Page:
Secretary Lundestad mentions Nobel Prizes being "aspirational" but he denied that Obama's Prize was completely aspirational. During an earlier panel discussion that followed the de Klerk speech in which all of the South African panelists were largely critical of de Klerk, Naomi Tutu criticized de Klerk's Nobel award as "premature," stating that after he shared the prize with Mandela, de Klerk never sincerely followed up or participated in the truth and reconciliation efforts. The potential for such embarrassing and contradictory aftermaths of too hastily-given awards didn't matter, however, to the Nobel Secretary who strongly affirmed that no peace prize would ever be rescinded, not even if the "peace" prize recipient immediately starts wars after receiving the "peace" award. (In this 2009 interview, Lundestad repeats several times that the Norwegian Committee "always stands by its laureates and never denounces them," no matter what they do.)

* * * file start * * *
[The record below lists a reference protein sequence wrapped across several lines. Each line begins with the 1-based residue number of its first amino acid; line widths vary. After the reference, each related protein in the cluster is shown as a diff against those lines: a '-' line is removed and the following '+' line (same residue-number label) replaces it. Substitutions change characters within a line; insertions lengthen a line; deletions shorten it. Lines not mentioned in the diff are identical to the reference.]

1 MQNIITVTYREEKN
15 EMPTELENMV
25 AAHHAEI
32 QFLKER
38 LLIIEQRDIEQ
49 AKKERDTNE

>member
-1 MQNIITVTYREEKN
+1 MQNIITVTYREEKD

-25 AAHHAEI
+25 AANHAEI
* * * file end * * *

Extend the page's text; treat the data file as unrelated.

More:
When asked how giving the Nobel Peace Award to militaristic political leaders squares with the Award maintaining its integrity -- not to mention maintaining its adherence to Alfred Nobel's will -- Secretary Lundestad could only point to the Oxford Dictionary of Contemporary History as defining the Nobel as "the world's most prestigious prize."
When Lundestad was asked for examples of awards for "the reduction or abolition of standing armies," he claimed that at least ten had been handed out for efforts to reduce the nuclear stockpile. Obama's major cited "achievement" was one example in this category, his "Global Zero" speech given on April 5, 2009 wherein Obama outlined his vision for a nuclear-free world. The timing of that April 4 speech, given only 10 weeks after Obama took office, would jibe with April being key in the Nobel Committee's secret weeding out selection process previously described by Lundestad: "So we go very quickly from almost 250 candidates, down to five or six and then we spend much time (conducting research) on these remaining five or six candidates."